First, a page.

Poet's Notebook: Labors of love

On creatives and capitalism.

click to enlarge Poet's Notebook: Labors of love
Jeanne Meinke

Come, my brothers,

let us govern Canada,

let us find our serious heads,

let us dump asbestos on the White House,

let us make the French talk English...

Over the years, our friends and acquaintances have included a large number of teachers, writers, artists, actors, dancers, singers, potters (lots of potters, to the great benefit of our house!), and a fair number of small-business owners, mainly of coffee shops, healthy groceries, innovative restaurants, and independent bookstores. Their opinions on most topics vary widely, but there’s unanimity on one subject: they’re all underpaid.

This is capitalism at work. The good news is that under capitalism, you can do whatever you want. If you want to alarm your parents, you can tell them you intend to be a poet, an actor, or a teacher, and go out and give it a shot. The bad news is that capitalism is shrewd, and will sense that people heading in these directions are following a calling rather than looking for a job, and would do this for even less money than they’re offered. Who’s going to organize the poets to stop writing, or the singers to stop singing, until the price for their products go up? The teachers make stabs at striking, but never stay away long: they need to get back to their students before it’s too late!

We know this from firsthand experience. When I got out of the Army and married Jeanne, we both worked for her father, a charming and successful real estate broker. We made excellent money for a year or so, until a chance encounter led to a long afternoon, after which I stood in front of Jeanne with a load of books in my hand and said, “Guess what? I’ve just taken a job teaching 7th Grade English for $4,400 a year.” After a brief pause, Jeanne said, “Well, good. We better go over and tell Daddy.” I won’t tell that whole story here, but it was exciting. And I hadn’t even mentioned the poetry.

One counter-wave in recent years is the unexpected surge in successful “indie” bookstores, while the larger megastores like Borders and Barnes & Noble have struggled. We’ve always loved small, funky, and brave bookstores: wherever we travel, we head toward them like bees to roses: Malaprop’s in Asheville, The Book Lady in Savannah, The Eagle Eye in Atlanta, Book Store 1 in Sarasota, Inkwood in Tampa (as CL's own Cathy Salustri recently pointed out), et al. In grad school the used books I bought regularly at Ann Arbor’s Slaters were marked with tape, and when our kids asked why so many of our books had yellow stickers on their bindings I told them they were all prize-winners. You can find treasures in stores with used books, like St. Pete’s Haslam’s, where I once picked up a copy of an early Leonard Cohen book, Flowers for Hitler, published in 1964 when Cohen’s poetry sounded more like Allen Ginsberg’s than the singing heartbreaker he became.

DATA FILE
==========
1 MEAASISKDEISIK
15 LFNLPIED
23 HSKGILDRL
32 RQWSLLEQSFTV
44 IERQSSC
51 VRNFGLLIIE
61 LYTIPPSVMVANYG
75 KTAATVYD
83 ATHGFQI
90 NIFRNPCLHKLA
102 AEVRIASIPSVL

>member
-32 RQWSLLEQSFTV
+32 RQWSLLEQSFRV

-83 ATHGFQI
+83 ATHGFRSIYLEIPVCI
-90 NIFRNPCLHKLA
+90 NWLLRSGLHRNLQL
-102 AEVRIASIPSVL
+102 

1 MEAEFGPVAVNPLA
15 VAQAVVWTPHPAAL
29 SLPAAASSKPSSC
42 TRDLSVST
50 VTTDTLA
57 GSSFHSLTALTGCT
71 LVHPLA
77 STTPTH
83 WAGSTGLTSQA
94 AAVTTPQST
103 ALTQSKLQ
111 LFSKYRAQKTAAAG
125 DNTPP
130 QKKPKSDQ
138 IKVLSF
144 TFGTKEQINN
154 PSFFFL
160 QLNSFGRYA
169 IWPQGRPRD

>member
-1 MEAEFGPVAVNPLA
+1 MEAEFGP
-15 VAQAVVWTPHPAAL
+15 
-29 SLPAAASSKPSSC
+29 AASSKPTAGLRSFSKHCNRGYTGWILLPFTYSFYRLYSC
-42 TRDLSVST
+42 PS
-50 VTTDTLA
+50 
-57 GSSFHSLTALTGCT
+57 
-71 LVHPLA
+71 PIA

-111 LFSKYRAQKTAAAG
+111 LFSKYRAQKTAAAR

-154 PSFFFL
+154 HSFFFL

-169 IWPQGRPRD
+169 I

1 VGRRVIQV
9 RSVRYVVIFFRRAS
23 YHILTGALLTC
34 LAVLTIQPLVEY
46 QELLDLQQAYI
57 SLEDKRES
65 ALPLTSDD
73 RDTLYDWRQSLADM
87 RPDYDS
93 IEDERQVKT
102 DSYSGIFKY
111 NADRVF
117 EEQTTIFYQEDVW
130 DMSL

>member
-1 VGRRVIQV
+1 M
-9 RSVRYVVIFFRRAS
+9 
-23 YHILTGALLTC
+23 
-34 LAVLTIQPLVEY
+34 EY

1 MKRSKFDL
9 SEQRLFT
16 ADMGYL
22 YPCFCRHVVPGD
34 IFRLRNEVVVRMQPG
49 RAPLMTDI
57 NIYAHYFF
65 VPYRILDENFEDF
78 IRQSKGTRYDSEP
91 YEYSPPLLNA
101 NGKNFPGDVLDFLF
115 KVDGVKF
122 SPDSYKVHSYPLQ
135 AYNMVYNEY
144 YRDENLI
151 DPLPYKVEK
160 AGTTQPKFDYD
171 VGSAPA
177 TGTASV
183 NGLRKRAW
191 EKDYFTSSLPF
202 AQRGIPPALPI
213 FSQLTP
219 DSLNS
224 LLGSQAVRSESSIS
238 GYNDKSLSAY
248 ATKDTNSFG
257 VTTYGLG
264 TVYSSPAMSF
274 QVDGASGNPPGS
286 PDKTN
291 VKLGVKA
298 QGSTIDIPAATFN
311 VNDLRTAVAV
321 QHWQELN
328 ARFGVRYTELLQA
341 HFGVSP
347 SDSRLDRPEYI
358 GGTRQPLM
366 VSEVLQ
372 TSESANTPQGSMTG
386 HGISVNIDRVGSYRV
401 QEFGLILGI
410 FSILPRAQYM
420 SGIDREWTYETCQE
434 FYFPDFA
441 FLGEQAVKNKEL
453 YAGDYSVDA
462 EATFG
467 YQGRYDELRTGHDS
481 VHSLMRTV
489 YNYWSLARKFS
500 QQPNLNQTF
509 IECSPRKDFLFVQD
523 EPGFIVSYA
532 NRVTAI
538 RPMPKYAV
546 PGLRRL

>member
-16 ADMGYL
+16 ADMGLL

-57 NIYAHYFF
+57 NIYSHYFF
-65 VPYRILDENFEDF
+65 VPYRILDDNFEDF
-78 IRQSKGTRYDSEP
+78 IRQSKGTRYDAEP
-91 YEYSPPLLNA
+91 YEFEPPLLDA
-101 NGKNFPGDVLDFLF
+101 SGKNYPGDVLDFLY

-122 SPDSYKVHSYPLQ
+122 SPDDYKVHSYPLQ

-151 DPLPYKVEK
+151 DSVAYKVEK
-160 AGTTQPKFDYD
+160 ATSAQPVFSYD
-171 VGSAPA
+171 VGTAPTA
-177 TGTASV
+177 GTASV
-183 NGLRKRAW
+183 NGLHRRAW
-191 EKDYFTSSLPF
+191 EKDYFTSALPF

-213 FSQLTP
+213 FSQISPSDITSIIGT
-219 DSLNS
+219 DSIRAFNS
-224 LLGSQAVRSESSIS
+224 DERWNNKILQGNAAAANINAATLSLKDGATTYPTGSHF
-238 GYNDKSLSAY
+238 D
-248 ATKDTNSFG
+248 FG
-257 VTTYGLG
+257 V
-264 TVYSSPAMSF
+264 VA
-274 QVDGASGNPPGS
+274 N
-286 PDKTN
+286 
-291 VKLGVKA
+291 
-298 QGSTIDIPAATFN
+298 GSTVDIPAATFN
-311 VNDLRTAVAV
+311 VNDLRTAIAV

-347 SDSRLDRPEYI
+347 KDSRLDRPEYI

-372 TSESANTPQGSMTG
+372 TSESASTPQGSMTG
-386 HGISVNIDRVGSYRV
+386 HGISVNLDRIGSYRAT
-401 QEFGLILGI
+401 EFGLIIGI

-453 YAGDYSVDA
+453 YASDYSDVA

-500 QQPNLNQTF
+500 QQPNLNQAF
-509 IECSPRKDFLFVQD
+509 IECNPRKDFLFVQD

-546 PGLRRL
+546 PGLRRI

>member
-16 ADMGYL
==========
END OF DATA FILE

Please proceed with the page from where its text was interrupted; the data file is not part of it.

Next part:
One of the liveliest and most successful of these stores, Carmichael’s in Louisville, was founded in 1978 by Eckerd College graduates Michael Boggs and Carol Besse (hence, Carmichael’s), two book-lovers who followed their dream. Michael, a literature major, once acted the titular part in the college’s production of Winnie the Pooh. Shortly afterwards, he visited our house. Our small daughter Gretchen woke up when he came in, and said, “Hello, Pooh.” Michael told us, “Well, I was Pooh; I couldn’t have gone further in acting, so I went into the book business.”

Carmichael’s has recently added Carmichael’s Kids, a store selling books for children. In these parlous days, the opening of Carmichael’s Kids reminds us never to give up hope. Books are good. Kids are good. Let’s get them together.

Let us torture the Senate individually

until they confess,

let us purge the New Party,

let us all lean in one direction

and float down

to the coast of Florida...

—both quotes from “The Only Tourist in Havana” from Flowers for Hitler by Leonard Cohen (McClelland & Stewart, 1964)

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